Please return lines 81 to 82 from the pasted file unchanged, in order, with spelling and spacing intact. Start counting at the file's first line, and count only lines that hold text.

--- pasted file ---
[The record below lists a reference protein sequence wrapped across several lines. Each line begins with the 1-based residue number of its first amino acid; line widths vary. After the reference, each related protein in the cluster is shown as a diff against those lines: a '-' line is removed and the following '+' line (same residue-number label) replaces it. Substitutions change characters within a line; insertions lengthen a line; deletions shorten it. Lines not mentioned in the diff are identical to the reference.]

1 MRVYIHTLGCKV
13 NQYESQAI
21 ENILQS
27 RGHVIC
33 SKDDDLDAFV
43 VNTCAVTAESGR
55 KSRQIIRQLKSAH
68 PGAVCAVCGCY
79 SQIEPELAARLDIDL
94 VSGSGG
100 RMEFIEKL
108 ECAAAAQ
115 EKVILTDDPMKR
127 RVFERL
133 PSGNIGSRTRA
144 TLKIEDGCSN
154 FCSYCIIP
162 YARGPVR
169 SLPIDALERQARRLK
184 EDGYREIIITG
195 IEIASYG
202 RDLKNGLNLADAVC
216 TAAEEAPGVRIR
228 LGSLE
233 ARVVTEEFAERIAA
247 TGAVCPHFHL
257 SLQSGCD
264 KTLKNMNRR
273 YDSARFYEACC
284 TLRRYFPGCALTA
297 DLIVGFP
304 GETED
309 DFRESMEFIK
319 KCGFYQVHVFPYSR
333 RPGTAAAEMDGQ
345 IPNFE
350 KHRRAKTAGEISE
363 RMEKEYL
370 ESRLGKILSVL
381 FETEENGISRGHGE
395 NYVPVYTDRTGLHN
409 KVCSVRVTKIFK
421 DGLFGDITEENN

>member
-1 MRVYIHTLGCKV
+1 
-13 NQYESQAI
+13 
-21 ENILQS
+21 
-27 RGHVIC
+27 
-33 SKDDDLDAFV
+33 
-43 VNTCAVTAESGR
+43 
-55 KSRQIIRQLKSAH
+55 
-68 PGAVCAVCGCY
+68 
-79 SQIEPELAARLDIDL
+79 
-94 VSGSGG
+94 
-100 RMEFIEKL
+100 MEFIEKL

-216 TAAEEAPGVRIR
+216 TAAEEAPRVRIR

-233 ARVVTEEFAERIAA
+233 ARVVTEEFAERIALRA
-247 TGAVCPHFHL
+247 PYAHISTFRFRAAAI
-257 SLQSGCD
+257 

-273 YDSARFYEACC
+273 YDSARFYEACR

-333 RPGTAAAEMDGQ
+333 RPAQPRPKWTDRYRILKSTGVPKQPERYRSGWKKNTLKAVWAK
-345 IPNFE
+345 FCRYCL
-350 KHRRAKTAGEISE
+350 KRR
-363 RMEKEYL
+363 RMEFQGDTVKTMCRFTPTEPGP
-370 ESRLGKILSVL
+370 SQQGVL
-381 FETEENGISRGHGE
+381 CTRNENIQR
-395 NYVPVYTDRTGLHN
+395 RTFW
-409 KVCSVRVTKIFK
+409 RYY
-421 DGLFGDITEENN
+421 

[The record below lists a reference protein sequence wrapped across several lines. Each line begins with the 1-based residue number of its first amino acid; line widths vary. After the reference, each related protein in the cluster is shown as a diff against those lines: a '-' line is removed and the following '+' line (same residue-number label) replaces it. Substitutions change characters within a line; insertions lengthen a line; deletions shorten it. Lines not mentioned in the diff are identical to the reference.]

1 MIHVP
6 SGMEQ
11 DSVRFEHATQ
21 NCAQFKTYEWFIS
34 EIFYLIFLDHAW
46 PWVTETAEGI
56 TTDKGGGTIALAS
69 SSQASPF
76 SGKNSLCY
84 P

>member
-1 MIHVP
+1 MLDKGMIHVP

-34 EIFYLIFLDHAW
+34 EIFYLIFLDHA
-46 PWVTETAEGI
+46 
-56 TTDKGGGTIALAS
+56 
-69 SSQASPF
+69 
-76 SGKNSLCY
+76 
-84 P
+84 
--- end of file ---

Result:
+345 FCRYCL
-350 KHRRAKTAGEISE